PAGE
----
Launching the Open Data 500


The GovLab at NYU Releases “The Open Data 500”:

First comprehensive study of companies that use open government data

 Website demonstrates 500 ways to build a business on free data from government

Department of Commerce to join the GovLab’s first business/government roundtable

A vast new reservoir of economic value, estimated to be worth trillions of dollars a year globally, has begun to be tapped through technology-driven collaboration between federal agencies and the private sector. This new tech boom involves governments at all levels making an ever-increasing amount of their data stores easily and freely available – and companies learning how to apply this data for innovation and business growth. While much of this data has been legally available to the public in principle, the government is now working to make it more easily accessible and usable as “open data”: free public data that many believe can be used to launch commercial and nonprofit ventures, understand social and market trends, make data-driven decisions, and solve complex problems analytically.

Today, The GovLab at NYU is pleased to launch the website of the Open Data 500, the first research study to document the large number of U.S.-based companies that are already using open government data.  The Open Data 500 is an ongoing study that will be updated on a continuing basis. It shows that open data is not just a theoretical concept but a real-world business resource that is already being put to value- and job-creating use. The study is supported by funding from the John S. and James L. Knight Foundation, were announced today at an event hosted by the Center for Data Innovation in Washington, DC.

“The Open Data 500 is giving us the first detailed, in-depth view of a new business reality,” said Joel Gurin, senior advisor at the GovLab and director of the Open Data 500 study. “We’re finding all kinds of companies that just wouldn’t exist without open government data. Open data is now a part of American business, and companies that learn how to use it will have a competitive edge.” The 500 companies covered by the study primarily use open federal data, said Gurin, but some use state, city, and local open data as well.  Gurin is also author of the recently published book, Open Data Now, which describes the uses and potential of open data.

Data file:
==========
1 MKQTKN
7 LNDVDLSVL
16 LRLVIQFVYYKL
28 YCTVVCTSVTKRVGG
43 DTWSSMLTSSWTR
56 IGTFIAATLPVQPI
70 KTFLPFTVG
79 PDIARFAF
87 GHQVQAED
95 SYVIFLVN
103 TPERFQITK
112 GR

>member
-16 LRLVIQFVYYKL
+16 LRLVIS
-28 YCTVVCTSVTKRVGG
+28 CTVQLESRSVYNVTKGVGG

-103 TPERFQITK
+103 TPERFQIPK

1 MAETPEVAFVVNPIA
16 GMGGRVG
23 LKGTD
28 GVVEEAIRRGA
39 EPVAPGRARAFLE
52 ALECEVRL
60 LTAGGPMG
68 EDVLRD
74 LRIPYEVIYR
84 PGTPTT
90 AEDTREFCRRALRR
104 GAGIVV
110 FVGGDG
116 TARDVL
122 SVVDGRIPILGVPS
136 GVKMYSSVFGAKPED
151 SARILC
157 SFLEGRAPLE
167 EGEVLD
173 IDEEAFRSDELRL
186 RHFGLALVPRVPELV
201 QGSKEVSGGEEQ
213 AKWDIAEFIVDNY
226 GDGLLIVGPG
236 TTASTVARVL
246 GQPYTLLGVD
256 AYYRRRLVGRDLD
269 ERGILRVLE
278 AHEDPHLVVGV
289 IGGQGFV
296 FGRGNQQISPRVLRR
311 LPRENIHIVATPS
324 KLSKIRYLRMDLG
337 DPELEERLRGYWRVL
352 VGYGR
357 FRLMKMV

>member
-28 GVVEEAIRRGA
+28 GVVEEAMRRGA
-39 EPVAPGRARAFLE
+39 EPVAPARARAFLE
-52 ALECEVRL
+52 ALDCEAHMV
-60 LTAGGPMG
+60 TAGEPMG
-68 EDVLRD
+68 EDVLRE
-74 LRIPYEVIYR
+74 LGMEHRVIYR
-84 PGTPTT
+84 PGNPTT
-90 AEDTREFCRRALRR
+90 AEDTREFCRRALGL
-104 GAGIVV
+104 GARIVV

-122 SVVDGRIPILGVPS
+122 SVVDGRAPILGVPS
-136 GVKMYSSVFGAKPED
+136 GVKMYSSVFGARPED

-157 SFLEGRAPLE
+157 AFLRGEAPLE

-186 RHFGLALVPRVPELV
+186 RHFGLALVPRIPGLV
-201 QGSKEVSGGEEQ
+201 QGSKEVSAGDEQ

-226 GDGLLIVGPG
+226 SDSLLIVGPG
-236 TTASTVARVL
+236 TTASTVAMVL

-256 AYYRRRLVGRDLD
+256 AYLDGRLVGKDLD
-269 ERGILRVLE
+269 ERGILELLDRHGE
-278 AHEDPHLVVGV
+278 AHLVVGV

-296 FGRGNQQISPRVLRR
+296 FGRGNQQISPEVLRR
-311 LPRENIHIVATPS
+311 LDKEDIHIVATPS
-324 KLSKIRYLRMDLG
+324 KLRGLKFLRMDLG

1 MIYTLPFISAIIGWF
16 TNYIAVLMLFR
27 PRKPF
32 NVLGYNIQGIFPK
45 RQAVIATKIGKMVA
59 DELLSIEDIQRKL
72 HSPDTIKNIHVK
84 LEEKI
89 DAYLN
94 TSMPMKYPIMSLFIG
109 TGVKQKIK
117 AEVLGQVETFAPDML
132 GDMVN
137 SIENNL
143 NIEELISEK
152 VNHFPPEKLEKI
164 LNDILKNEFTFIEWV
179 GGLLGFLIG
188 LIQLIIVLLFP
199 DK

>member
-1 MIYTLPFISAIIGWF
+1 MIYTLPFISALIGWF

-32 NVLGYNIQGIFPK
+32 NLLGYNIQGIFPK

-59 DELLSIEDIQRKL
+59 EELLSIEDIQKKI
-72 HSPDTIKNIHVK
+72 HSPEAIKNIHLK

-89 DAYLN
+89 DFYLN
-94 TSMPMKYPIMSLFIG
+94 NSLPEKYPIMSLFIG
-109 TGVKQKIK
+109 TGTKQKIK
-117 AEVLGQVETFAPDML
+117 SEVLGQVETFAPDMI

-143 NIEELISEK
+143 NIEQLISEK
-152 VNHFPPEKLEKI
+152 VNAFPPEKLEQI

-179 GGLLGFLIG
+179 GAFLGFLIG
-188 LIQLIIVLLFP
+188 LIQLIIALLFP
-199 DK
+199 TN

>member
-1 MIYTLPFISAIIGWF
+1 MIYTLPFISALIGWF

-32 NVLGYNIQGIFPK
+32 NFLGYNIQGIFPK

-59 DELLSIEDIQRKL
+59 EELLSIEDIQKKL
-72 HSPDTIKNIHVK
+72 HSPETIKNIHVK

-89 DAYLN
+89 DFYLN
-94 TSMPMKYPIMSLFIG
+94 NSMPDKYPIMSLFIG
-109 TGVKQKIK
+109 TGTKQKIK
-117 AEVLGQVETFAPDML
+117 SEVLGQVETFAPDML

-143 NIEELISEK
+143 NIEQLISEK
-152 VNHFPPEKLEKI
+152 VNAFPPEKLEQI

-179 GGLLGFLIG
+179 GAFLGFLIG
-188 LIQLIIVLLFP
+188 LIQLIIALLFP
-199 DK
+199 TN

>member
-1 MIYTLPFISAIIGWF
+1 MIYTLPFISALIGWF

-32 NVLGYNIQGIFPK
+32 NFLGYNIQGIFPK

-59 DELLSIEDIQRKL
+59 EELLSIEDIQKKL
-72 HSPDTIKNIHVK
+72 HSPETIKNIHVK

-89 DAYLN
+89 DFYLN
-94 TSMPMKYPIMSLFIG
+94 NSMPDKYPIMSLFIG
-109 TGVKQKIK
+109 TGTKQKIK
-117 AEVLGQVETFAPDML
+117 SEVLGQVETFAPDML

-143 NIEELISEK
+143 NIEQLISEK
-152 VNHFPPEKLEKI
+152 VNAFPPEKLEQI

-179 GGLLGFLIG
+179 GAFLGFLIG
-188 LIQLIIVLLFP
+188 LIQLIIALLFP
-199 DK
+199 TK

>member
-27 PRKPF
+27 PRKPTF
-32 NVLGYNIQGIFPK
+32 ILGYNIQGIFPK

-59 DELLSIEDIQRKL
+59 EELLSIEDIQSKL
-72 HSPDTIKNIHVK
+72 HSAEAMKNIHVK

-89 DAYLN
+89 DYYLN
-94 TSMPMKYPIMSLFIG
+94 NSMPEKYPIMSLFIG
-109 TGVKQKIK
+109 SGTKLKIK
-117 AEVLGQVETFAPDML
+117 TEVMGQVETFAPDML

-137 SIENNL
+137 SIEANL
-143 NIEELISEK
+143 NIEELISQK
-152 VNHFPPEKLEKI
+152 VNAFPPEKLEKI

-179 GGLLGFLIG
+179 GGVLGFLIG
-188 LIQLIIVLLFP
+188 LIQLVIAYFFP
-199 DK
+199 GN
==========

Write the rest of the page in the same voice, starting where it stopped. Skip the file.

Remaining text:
In order to help businesses and government agencies connect and work together to use open data more effectively, the study is collecting information on which kinds of companies use which kinds of data. Many businesses that use government data have complained that it is often collected, maintained, and made available in ways that are difficult to use.

As Beth Simone Noveck, founder and director of the GovLab, observes, “This study shows that open data is already a major national resource and business driver, but we have a long way to go before it will reach its full potential.  Governments need to provide accurate, complete, and usable Open Data to provide transparency and serve the needs of businesses and citizens. At the GovLab, we plan to work with both businesses and government as an objective facilitator to help make the Open Data ecosystem work more effectively.”

In that context, the GovLab also announced today that it plans to convene a series of roundtables between government agencies and companies that use their data to help improve the processes and priorities for data release. The Department of Commerce has committed to participate in the first of these roundtables; other federal Departments have expressed their intent to participate in future ones.

“The Department of Commerce is very excited by the Open Data 500 study and we see it as confirmation of something we have believed all along: that improving our ability to package and disseminate our enormous data assets can enable America’s businesses to be more innovative, our governments smarter, and our citizens more informed,” said Mark Doms, Under Secretary of Commerce for Economic Affairs. “We are thrilled to be working with the GovLab on the upcoming roundtables and to learn firsthand what we can do to make our data more valuable and accessible.”

Because it plans to make the Open Data 500 a living resource, the GovLab will update, extend, and deepen its findings continually. Companies that wish to be included in the study should fill out the information found at the Survey tab on All data collected in the study can be downloaded from the site, and the GovLab eagerly encourages other researchers to analyze the data and share their results.

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